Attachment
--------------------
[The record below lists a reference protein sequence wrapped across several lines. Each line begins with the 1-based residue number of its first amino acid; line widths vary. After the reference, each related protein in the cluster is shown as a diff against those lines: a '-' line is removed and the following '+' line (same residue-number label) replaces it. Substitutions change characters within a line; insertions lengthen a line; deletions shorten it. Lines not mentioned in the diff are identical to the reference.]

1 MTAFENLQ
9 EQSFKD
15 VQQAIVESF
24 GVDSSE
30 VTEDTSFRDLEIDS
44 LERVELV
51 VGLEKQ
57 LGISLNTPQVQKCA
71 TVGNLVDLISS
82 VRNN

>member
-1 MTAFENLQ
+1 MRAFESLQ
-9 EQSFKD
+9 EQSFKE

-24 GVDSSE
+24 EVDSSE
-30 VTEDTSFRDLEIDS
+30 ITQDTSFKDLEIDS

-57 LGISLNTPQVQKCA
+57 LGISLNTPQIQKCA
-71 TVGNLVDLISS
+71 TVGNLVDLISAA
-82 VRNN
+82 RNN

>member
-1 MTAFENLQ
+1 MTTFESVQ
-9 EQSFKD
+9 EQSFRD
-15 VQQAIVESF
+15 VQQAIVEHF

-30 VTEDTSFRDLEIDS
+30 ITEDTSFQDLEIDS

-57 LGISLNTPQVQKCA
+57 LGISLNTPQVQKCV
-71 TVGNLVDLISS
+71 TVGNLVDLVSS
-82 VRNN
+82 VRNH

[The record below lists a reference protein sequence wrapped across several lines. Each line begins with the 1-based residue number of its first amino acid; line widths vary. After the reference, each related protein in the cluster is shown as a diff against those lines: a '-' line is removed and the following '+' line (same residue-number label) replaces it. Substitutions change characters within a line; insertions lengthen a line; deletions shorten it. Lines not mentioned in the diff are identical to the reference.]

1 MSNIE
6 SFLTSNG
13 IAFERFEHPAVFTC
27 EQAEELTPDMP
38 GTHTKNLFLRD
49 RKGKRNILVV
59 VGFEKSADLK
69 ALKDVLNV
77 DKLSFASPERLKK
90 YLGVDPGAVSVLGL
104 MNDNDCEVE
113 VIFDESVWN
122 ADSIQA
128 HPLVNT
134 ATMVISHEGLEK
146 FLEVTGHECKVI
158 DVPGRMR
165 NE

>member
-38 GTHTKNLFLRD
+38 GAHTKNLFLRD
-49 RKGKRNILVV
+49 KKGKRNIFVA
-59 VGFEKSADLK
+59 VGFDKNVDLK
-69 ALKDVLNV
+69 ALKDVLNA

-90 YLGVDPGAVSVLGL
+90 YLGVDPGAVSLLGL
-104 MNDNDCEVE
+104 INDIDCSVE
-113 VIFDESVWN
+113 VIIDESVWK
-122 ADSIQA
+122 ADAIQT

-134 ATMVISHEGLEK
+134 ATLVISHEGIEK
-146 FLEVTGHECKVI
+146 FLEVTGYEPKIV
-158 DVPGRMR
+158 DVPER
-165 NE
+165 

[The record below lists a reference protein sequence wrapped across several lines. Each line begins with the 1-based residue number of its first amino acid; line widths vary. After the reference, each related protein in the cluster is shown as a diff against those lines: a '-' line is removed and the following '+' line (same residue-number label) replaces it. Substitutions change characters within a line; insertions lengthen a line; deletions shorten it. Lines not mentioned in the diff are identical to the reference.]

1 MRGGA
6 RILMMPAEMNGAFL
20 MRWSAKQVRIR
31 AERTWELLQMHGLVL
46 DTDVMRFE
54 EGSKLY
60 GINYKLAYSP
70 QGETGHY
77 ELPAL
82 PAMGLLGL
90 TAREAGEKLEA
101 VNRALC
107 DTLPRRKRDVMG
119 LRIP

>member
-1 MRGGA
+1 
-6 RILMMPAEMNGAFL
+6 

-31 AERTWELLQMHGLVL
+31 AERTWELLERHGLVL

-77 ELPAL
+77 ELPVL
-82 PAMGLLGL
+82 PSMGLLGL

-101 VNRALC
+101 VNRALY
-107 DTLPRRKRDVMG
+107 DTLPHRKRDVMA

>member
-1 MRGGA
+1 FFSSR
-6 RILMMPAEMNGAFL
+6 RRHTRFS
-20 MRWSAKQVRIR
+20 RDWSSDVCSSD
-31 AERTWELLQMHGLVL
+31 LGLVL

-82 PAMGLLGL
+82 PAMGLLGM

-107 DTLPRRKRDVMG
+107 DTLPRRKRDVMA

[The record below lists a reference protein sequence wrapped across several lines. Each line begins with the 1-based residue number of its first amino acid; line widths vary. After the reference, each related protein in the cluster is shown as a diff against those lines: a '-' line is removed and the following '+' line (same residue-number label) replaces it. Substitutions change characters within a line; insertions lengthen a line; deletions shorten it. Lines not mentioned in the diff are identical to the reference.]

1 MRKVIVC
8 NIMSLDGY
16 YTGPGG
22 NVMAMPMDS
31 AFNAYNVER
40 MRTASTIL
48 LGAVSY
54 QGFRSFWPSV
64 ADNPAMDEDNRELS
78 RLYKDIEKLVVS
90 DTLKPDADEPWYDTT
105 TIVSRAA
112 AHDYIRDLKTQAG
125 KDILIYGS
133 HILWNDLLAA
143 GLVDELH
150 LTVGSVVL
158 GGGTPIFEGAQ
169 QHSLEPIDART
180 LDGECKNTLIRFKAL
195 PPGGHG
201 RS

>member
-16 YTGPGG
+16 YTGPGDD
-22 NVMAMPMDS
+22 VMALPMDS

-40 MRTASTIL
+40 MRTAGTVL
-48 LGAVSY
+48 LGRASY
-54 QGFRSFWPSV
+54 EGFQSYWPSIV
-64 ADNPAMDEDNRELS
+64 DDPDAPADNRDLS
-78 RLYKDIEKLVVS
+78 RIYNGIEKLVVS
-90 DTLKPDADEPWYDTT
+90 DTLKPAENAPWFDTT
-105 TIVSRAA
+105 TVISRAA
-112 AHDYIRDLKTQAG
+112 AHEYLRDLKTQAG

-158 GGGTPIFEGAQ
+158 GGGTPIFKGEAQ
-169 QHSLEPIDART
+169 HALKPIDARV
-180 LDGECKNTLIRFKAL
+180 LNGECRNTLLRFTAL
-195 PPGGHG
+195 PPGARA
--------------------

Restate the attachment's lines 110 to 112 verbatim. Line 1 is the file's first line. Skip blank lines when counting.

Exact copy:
-82 PAMGLLGL
+82 PSMGLLGL

-101 VNRALC